La Rue Custom Leather
Tell us about your business.I was 10 years old when my dad first started making saddles. Seeing that process—the amazing combination of engineering and sculpture, craft and art—was like flipping a switch in my soul. I became obsessed with perfecting those skills, and even though I'm not there yet, that passion has only grown stronger in the decades since. My ultimate goal has always been to bring those traditional techniques to bear on my own original designs. My vision—my dream—is to make fine handcrafted leather accessories that are rugged enough for the ranch, but refined enough for the city. In keeping with that vision, we use only the finest vegetable-tanned leathers from a US tannery that's been doing it the same way for nearly 150 years. Every stitch is sewn by hand with waxed thread set into hand-cut grooves. Every edge is beveled and burnished. As we move into larger quarters—and expand our line of products—La Rue Custom Leather will grow and evolve, but our standards will remain unchanged.
Tell us about your workspace, shop, or studio.La Rue Custom Leather is headquartered in a converted garage in a sleepy coastal town just a few miles from the bustling sprawl of Los Angeles. My work bench—a gift from my wife more than 20 years ago—is a massive and ornate hand-carved teak desk topped with a reclaimed Balinese temple door. The walls of my shop are lined with antique wood cabinetry covered with framed ephemera and essential items of inspiration: quotations on the nature of craftsmanship and quality; portraits of people (like Amelia Earhart, or Bruce Lee) who never once said "Good enough;" sepia prints from a hundred years of leathercraft; mementos of my children and my Native American heritage. And, of course, LEATHER and TOOLS: the most beautiful, buttery, strong and natural leather, and an imposing wall of medieval implements—everything I need for cutting, punching, shaping, taming that leather—all meticulously arranged and lovingly cared for. Wherever I look, I see inspiration and the means to give it shape.
What inspires you?There's a quote on my wall; I can see it from my workbench. It's from a perhaps unlikely source—William F. Buckley, Jr.—and it says: "I get satisfaction of three kinds: One is creating something; one is being paid for it, and one is the feeling that I haven't just been sitting on my ass all afternoon." I am inspired by a job—any job—well done. I'm inspired by men and women in command of their craft, the ones who have worked so hard to make it look so easy. I think what I love most about working with leather is the fact that there's virtually no limit to how far one can hone one's skills. My ideal is to match the precision of the finest machine-made goods without compromising the unique character you only see in a thing that's made by hand. Not many things can strike that balance of precision and soul, but when it works—in a flawlessly tailored suit, say, or in an immaculate piece of sushi, or in a row of stitching that's perfectly even and clean—that moves something inside of me.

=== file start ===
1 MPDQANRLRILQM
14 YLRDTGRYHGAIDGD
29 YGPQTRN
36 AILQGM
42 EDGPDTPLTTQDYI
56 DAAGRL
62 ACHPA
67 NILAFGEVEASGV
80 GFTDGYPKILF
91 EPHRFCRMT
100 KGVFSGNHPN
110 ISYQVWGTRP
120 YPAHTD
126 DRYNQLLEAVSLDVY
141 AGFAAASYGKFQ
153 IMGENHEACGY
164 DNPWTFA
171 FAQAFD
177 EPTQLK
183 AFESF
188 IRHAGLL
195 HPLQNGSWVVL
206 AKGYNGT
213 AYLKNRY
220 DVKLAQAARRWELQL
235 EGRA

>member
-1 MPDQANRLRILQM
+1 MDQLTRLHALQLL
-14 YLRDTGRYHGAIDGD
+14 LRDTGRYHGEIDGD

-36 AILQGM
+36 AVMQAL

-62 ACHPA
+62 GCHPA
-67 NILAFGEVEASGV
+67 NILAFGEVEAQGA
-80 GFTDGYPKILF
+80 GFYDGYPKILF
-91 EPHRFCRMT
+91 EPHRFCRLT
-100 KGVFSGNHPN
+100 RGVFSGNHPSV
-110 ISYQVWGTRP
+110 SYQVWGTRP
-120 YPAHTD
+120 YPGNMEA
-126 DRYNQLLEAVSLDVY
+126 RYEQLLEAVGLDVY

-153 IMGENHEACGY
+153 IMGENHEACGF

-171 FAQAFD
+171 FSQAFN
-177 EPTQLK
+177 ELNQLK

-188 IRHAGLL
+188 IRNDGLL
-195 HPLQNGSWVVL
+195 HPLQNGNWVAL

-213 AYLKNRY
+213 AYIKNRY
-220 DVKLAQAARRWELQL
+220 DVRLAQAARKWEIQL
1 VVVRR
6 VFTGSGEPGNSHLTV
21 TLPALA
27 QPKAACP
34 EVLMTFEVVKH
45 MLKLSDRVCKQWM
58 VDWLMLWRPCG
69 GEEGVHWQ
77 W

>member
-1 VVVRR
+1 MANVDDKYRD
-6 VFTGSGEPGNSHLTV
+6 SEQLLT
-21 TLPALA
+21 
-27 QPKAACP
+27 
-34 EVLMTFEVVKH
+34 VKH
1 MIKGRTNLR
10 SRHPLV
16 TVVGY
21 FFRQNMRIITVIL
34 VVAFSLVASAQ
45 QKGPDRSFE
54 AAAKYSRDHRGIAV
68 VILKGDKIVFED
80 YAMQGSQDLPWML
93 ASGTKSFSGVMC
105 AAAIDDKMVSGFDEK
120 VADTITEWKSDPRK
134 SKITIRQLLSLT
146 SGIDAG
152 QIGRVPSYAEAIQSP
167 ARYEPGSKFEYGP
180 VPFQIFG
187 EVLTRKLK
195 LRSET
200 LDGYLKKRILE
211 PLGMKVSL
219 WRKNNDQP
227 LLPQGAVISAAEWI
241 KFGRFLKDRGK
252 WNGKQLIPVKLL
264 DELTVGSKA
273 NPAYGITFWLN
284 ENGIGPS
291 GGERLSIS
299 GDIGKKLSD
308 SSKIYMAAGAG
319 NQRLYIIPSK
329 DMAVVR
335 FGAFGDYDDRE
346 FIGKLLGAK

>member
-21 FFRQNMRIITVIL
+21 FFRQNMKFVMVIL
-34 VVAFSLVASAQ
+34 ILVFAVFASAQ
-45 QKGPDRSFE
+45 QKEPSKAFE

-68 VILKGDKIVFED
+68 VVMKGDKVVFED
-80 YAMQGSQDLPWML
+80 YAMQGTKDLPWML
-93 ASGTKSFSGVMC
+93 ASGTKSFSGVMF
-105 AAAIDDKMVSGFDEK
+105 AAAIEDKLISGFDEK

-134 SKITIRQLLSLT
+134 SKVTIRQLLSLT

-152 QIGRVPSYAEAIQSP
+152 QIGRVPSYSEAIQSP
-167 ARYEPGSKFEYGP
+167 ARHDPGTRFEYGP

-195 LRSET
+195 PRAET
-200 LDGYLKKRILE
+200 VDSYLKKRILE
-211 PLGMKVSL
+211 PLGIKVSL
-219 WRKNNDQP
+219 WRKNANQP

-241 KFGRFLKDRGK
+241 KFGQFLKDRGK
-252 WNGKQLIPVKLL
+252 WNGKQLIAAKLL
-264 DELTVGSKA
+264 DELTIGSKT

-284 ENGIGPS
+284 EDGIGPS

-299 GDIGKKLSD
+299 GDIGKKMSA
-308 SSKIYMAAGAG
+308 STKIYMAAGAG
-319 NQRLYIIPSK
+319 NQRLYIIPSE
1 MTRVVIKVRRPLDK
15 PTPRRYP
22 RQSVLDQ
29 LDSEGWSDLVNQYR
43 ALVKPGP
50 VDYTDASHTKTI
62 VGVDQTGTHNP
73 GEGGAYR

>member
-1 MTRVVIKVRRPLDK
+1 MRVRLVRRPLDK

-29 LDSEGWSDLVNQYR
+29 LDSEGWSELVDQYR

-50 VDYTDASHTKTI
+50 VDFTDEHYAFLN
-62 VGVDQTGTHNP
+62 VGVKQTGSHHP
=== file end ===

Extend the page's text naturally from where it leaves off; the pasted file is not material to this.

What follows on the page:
What makes your business stand out?I'm not sure it's so much a case of what makes my business stand out as it is a case of what makes my business ring true. When I open my shop in the morning and I set out to make the very best thing I can make, when I stamp my mark on it and I promise my customer that it will last forever, I'm simply doing what generations of makers before me have done. Perhaps that makes me stand out, but I can say with great satisfaction that lately I see more and more businesses placing an emphasis on quality goods and honorable service than I have in a long, long time. Certainly La Rue Custom Leather still stands out in comparison to the big brands cutting corners with overseas production and intentionally short-lived products, but I am proud that my company stands with the new generation of American businesses committed to (as our motto says) Correct Styles and Permanent Quality.
What advice would you give an aspiring creative entrepreneur?Above all else, take pride in your work. In any creative endeavor, you're putting a piece of yourself on the market; make it your best. When you do your best work, and you're committed to constant improvement, the rest becomes easy. It's easy to market your work when you know you did your very best. You don't have to fool anybody when you're giving them the very best value you can for their money. And buy quality materials, for God's sake. You can always charge more for quality, but shoddy merchandise is too expensive at any price.
What does American Made mean to you?To me, American Made represents a return to what made this country great. I grew up in Canada, and from a very early age, I was drawn to America. This, to me, was a country that MADE THINGS—a country that made things HAPPEN. But I feel we sort of lost our way for a while; our values got a little out of whack. We stopped revering the craftsman, and instead elevated the salesman. We worshipped the sizzle while we turned our noses up at the steak. Now—in large part through efforts and initiatives like American Made—I feel like we're back on track. I've only been in business a short time, but I've diligently honed my craft for 30 years now, and I can confidently say it's never been cooler than it is right now to tell people I'm a MAKER. Every day, it seems, I meet more and more Americans who have woken up to the pride and satisfaction that comes from making things with their own hands, and I've seen the ripple effect, the positive impact, that can have on our communities as well.
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